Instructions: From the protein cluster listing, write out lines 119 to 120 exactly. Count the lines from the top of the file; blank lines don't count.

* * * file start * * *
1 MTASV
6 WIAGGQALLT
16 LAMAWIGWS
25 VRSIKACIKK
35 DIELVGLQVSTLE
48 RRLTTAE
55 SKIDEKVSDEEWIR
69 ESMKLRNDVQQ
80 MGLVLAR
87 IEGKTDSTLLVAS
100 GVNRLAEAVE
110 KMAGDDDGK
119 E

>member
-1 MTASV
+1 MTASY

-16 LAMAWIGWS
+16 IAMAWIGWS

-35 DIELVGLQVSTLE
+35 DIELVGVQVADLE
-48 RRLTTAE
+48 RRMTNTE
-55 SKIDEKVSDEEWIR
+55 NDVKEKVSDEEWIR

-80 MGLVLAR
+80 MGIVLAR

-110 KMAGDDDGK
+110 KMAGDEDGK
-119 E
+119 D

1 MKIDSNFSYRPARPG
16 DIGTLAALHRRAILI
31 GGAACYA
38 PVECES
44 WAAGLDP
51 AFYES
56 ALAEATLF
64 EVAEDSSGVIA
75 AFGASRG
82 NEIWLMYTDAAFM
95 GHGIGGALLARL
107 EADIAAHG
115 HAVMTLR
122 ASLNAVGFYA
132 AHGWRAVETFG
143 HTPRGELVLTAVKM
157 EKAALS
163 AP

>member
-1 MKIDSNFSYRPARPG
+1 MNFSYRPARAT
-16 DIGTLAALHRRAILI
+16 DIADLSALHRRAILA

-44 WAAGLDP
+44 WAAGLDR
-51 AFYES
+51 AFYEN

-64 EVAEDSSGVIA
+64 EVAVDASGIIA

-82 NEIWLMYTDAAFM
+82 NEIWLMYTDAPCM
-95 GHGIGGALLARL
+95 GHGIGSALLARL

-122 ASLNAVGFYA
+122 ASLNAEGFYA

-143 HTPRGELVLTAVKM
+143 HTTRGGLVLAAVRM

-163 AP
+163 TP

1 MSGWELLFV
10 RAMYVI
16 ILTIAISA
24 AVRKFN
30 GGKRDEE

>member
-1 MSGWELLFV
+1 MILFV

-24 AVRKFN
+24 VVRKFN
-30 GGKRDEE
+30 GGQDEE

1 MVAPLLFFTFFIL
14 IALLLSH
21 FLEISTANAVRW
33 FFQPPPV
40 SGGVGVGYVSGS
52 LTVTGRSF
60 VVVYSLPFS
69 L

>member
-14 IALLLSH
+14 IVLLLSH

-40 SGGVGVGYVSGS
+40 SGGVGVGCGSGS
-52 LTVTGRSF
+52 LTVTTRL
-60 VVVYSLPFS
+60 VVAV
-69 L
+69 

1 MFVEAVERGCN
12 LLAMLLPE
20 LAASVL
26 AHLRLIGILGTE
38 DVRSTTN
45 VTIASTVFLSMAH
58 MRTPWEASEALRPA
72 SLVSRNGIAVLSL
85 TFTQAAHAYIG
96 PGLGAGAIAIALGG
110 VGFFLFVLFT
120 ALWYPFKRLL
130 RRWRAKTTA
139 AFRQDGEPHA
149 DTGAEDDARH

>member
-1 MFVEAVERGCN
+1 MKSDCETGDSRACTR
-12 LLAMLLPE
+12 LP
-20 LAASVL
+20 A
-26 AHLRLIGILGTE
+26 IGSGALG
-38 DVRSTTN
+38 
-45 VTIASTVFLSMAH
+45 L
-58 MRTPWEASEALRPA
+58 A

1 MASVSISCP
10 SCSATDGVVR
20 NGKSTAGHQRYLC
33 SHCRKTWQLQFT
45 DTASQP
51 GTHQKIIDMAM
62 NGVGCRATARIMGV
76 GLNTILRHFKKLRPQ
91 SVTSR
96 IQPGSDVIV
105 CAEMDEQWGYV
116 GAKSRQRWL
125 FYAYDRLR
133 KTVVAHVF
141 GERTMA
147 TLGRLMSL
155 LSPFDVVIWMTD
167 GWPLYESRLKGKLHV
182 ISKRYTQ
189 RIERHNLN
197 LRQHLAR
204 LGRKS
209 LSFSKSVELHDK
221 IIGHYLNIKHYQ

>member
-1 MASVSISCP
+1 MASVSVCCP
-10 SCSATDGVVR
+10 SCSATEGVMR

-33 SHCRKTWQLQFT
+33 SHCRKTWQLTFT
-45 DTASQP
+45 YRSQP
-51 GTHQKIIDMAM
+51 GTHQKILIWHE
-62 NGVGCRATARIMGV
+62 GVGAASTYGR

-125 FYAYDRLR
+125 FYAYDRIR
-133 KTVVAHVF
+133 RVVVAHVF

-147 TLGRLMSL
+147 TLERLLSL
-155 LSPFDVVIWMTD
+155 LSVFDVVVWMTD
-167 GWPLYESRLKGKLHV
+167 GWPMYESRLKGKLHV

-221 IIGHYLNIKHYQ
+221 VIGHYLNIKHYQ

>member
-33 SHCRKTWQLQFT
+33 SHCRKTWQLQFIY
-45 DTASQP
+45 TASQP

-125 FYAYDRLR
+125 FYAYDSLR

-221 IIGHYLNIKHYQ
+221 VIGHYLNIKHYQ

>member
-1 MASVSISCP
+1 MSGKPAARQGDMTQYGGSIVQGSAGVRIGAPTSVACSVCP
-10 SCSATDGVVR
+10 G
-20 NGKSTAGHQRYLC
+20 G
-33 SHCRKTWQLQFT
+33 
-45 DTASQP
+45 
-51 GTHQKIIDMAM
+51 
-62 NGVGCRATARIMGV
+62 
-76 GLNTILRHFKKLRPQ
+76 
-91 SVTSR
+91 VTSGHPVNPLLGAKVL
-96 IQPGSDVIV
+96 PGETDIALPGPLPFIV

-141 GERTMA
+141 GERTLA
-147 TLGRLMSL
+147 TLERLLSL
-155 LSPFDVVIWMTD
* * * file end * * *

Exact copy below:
-12 LLAMLLPE
+12 LP